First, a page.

Say what you want to about the Grateful Dead, but they are a fixture of American culture. The band transcended 30 years and played over 2,300 shows. They played all over the world, but their primary tour base was the good old United States. The band has been studied from many angles in the years since they ceased playing together with the death of Jerry Garcia. The Dead were true innovators as they were among the first to use social media with their own newsletter, they had their own ticketing system, they had dozens of full time employees who they paid year round (not just during tour season), and they revolutionized audience interaction by allowing taping of their shows. They didn’t rely on their studio albums to earn their money or their exposure, as word of mouth through tape distribution within the community and their constant touring schedule kept people engaged. They earned their first and only charting single in 1987 with Touch of Grey. This led to an explosion of interest and growth of those who considered themselves Deadheads.
In 2004, Daniel Culli, a master’s student at Louisiana State University wrote his thesis on geographic perspectives of the Grateful Dead. He looked at many aspects of the Dead in his research – San Francisco, acid rock and lyrics to name just a few – but of most interest was his analysis of tour geography. He looked at three possible processes of spatial diffusion as related to Dead touring: contagious diffusion, where phenomena spread across space like a ripple in water; hierarchical diffusion, which occurs when phenomena originate in larger or more central places and then spread to smaller places; and relocation diffusion, where phenomena spread to different places with no apparent reason.
Using GIS software, Daniel plotted maps of tour routes and concentration centers in the United States. He broke their touring history up into four periods: 1965-1969; 1970-1972; 1973-1987; and 1988-1995. The purpose of these periods was to highlight important defining aspects of their identity and/or their stage presence. The first period found the band primarily playing in San Francisco and Los Angeles, with a significant spatial gap in cities played between the two major hubs. Throughout this period they played in other major markets on the East Coast, but only at a handful in the center of the country (i.e., Denver, Detroit and Toronto).
The second period found the band leaving the continent for the first time, traveling around Europe for a month and a half and playing in countries such as England, Denmark, Germany, France and the Netherlands. However, the Dead still played the bulk of their shows in either San Francisco or New York during this period. This era found their travels taking them to more college campuses as well, further demonstrating the importance of student fans.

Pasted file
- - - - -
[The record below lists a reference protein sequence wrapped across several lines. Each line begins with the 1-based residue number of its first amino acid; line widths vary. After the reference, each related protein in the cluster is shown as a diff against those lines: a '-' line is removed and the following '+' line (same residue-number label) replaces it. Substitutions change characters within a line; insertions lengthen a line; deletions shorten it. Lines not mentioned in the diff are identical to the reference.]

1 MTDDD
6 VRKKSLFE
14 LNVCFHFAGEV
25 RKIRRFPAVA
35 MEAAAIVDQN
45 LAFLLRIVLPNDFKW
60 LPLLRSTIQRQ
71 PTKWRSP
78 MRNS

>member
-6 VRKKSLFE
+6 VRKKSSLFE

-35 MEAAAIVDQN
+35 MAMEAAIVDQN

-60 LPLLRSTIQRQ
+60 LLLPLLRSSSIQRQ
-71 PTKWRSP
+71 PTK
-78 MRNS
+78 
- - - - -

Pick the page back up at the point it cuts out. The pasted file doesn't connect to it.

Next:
The third period showcases the fact that the Dead had established themselves as a major band, and as such their tour schedules became more coherent. Up until this time, their touring had been very chaotic, often times flying from one coast to another in a few days span. In the third period, their schedule started to focus on specific seasons of touring with the birth of the Spring, Summer and Fall Tours. Another significant highlight of this time period was their first gig at Red Rocks in Morrison, Colorado. This became a beloved venue of both the band and its fans in future years.
The final period is marked by their #9 Billboard hit, Touch of Grey. The venues started to become larger in this period, and fan favorites like the aforementioned Red Rocks had to be abandoned because its size would not accommodate the demand. Venues like RFK Stadium in Washington, D.C., Soldier Field in Chicago and the Sam Boyd Silver Bowl in Las Vegas became popular stops. An interesting fact here is how the tour patterns maintained similar starting and ending locations over the Dead’s last years. There were often warm-up shows close to home in San Francisco; spring and fall tours tended to be in the East; and summer dates were most often in the Midwest. The South and Upper Plains were mostly neglected throughout their 30 year career.
The Dead played at least once in every state except for Delaware, Arkansas, North Dakota, South Dakota and Wyoming. California was the state where they played the most with New York a close second. The Dead left an indelible mark on American culture, and to do this they touched almost every corner of our country. What started as a band that paid to play at Ken Kesey’s Acid Tests grew into one of the most loved bands of all time. Even sixteen years after the death of their leader, people still get on when the ‘bus’ comes by.